Monday, November 23, 2015


Calvary is rough going.

The film begins with an Irish priest (Brendan Gleeson) sitting in confessional.  He’s listening to a man recount his tale of having been raped by a priest at the age of seven.  Then he hears the man say that since the rapist is long dead, the man will take the life of one good priest in a week’s time.  Brendan Gleeson is the good priest.

One could go a lot of places with a story like this.  It could be a pre-murder mystery.  It could be a meditation on faith.  It could be a thriller.  This film’s approach, however, is right there in the title: Calvary.  This is The Passion of the Christ, with the scorn of an Irish village and the sting of cruel words taking the place of the scorn of Jerusalem and the sting of the lash.

You see, this is an Ireland reeling from financial meltdown and revelations of years of sexual abuse at the hands of the clergy.  The people of our priest’s little town have not only lost faith, they’ve turned actively hostile to faith, actively hostile to the church, actively hostile to our priest.

And in the middle of it all, walking his own road to Calvary, our priest struggles to maintain his own dignity, his own faith, his own love.  He’s miserable.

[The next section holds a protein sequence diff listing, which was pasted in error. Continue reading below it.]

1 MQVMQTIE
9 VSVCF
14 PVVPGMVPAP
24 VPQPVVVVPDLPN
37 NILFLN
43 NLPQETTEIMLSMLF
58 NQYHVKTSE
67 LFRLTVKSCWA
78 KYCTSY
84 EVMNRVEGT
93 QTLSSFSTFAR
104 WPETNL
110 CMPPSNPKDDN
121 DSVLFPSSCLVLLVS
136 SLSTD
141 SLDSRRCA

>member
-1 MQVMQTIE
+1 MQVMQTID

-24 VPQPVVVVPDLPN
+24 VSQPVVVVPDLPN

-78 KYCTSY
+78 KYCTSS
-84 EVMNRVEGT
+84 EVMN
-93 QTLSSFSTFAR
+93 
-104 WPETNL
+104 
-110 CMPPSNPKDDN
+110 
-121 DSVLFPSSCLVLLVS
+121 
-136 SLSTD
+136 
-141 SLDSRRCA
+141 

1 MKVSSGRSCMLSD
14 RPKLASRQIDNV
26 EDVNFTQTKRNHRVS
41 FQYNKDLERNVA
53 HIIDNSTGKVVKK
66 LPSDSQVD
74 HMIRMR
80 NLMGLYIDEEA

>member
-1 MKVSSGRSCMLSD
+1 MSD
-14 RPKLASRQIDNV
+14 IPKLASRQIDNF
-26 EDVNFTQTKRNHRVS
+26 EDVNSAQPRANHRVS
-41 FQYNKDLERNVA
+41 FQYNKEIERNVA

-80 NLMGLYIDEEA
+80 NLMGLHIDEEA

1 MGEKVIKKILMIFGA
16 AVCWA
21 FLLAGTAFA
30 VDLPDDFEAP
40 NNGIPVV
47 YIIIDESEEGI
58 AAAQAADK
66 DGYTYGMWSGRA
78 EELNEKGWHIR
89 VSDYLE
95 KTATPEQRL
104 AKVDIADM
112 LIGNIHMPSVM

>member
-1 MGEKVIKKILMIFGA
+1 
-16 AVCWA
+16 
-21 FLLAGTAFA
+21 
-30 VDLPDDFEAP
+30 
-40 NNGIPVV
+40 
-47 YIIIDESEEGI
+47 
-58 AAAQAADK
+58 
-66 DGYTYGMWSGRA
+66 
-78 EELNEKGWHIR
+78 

On one level then, we can view Calvary as an exercise in making Brendan Gleeson unhappy.  On another, however, we can see it as a story of the very toughest part of Christianity: the imperative to actively love people who may actively hate you.  As such, Calvary has much to offer the devout viewer.

But that viewer is going to have to work for it.  This is not a film for the faint of heart or faith.

Wednesday, November 18, 2015

The Hunger Games: Mockingjay - Part 1

Without an extended sequence in the Hunger Games Arena, The Hunger Games: Mockingjay - Part 1 is merely half of a dystopian revolutionary thriller. 

That said, it’s a *good* half of a dystopian revolutionary thriller, thanks to its cast.

I’ve been on the Jennifer Lawrence train since Winter’s Bone While I still haven’t quite forgiven her for Silver Linings Playbook, there’s no denying that she’s a movie star through and through: whenever she’s onscreen, she’s the most interesting thing onscreen.  Surround her with supporting players like Rachel McAdams (having a wonderful time), Stanley Tucci, Woody Harrelson, Jeffrey Wright, Julianne Moore, and the late (and legitimately great) Philip Seymour Hoffman, and you have a cast that could elevate a soap commercial to the realm of high art.

And elevate they do, for while this is only half of a story, they fill it full of interesting moments.  I look forward to viewing the other half and seeing how the whole thing hangs together.

Friday, November 13, 2015

Army of Darkness

Attention S-Mart Shoppers:

I doubt it’s possible to love movies without loving Army of Darkness.  This movie has everything: knights, wizards, skeletons, a princess in distress, and a hero with a chainsaw who isn’t afraid to belt out a lusty “Gimme some sugar, baby!” when he has a damsel in his arms.